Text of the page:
If you live close to your children's school you probably walk to and from school regularly. The walk is beneficial for both adults and children as it:
• Reduces stress
• Increases learning capacity. Some teachers believe that children arrive at school feeling more alert and perform better if they have walked to school
• Costs less than driving
• Gives parents and children some quality time together
• Allows parents to introduce children to road safety, including showing them the safest route to get to their school and how to stay safe when crossing the road
• Gets children out in the fresh air
• Encourages children to lead an active lifestyle
• Is a way of reducing traffic congestion and pollution, especially outside school; I am sure that everyone can identify with how hectic it can be on the roads at school drop off and pick up times
I am sure that everyone can identify with how hectic it can be on the roads at school drop off and pick up times.
Letting your child walk to school alone
Eventually the day will come when you decide to let your child walk to school alone, or with friends. Although it is natural to feel nervous about letting your child walk to school without you, by teaching age appropriate road safety we can help our children to understand the risks and how to avoid them.
According to the road safety charity, BRAKE, the risk to children increases as they reach secondary school age because they have more independence. However their website and also the THINK! website offers some useful ideas to teach road safety to children of all ages.
Once you feel that they are ready, allowing your children to walk to school will benefit them in several ways:
• It will give them confidence and independence
• Walking reduces the dependency on cars, and can encourage an overall healthier lifestyle
• Walking to school will also increase a child’s social skills
Walking to school – the dangers
Whilst there is no denying that traffic poses a danger to pedestrians, regardless of their age, it is important to put this danger into context. It is perhaps a reassuring fact that the number of pedestrian casualties under 16 years old has been steadily decreasing for the last ten years across Great Britain as a whole. In fact the number of child pedestrian casualties (age 0-15 years) has almost halved, reducing from 11,250 in 2005 to 6318 in 2015 (Source: STATS19). Whilst this is good news and suggests that the road safety campaigns are working, there were still 6318 deaths which could have been avoided. We need to keep reinforcing the road safety advice and engage children from a young age.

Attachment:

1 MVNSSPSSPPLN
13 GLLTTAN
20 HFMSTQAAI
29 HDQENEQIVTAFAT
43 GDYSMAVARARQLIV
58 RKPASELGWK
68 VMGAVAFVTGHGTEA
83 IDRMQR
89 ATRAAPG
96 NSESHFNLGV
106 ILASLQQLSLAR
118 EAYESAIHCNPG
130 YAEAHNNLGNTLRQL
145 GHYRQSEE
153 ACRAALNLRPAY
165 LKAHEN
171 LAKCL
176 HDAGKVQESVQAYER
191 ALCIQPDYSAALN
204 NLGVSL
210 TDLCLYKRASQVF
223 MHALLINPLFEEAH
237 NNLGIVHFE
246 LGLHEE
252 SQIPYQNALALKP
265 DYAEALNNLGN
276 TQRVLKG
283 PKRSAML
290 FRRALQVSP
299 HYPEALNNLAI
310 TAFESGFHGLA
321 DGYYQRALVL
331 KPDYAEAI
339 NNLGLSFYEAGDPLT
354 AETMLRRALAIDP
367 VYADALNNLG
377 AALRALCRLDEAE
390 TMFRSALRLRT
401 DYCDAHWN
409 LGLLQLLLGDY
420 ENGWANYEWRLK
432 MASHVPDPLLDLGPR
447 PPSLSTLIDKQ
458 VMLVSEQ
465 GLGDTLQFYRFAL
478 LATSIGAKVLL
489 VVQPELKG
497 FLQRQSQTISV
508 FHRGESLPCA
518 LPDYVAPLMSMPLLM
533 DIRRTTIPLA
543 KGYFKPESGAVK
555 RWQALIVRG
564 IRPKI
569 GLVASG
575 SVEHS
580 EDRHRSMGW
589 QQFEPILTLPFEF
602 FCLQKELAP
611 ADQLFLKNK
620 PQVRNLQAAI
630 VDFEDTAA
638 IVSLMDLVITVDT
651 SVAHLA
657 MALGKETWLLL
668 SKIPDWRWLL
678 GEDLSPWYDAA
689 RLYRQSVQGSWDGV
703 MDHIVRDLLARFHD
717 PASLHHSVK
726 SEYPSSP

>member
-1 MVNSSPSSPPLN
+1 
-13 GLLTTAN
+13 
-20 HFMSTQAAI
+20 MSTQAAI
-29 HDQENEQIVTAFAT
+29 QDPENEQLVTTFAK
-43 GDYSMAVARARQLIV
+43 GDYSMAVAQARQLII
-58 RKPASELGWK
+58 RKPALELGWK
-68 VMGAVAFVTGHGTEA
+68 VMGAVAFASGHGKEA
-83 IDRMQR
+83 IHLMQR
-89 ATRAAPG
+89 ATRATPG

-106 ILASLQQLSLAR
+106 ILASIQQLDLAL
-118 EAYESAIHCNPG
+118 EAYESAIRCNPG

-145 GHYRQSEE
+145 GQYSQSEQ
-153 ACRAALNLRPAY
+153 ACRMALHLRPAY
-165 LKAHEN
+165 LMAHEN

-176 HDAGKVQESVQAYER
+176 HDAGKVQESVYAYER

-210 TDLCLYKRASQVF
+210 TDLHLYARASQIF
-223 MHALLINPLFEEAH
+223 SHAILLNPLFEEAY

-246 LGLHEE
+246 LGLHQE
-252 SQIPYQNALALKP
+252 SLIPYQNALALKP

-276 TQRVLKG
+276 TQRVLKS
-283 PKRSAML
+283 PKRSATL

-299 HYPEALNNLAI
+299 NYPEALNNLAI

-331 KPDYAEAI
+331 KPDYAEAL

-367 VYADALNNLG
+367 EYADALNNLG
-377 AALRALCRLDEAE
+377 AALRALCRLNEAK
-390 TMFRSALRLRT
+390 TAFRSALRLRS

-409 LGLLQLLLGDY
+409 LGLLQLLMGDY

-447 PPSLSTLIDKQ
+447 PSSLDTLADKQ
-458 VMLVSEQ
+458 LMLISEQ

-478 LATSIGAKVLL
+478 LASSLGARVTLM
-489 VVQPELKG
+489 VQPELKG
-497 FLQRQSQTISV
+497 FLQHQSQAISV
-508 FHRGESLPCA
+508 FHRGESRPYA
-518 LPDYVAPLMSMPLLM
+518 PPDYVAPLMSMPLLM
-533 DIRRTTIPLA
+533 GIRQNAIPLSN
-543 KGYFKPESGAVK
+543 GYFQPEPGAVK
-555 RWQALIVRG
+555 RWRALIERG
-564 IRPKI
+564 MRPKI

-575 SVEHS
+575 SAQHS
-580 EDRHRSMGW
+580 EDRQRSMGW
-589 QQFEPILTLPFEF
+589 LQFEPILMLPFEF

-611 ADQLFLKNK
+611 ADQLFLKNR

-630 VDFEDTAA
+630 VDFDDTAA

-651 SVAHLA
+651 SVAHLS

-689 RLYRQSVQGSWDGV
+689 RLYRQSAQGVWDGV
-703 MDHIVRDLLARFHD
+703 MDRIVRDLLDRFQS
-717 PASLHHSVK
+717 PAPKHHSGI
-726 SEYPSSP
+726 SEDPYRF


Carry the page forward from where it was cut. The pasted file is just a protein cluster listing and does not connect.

For your peace of mind, it is advisable to work out the safest route and practice it with your children before letting them walk to school on their own. You need to be sure that they know where they're going, that they are aware of any potential dangers on the way, and make sure that they always use designated crossings or school lollipop crossings where possible.
It is also a good idea to warn your children of the danger of talking to strangers, and remind them that being distracted by texting or listening to music whilst crossing the road can be dangerous.
Finally, make sure that your children wear brightly coloured clothing so that they can easily be seen and in the winter ensure that they have reflective clothing or accessories, and torches, if needed.
At what age did you let your child walk to school by themselves?
How did you prepare them for this responsibility?
What would be your best piece of advice to other parents?
Please feel free to share your ideas in the comments.
About the Author
Rachel Brown is a Fellow of the Chartered Institute of Legal Executives. Rachel has been securing compensation for her clients since joining Spencers Solicitors (formerly CS2 Lawyers) in 2003. Rachel specialises in dealing with claimant personal injury cases following road traffic accidents.
Rachel's last blog was The short school walk - keeping your child safe.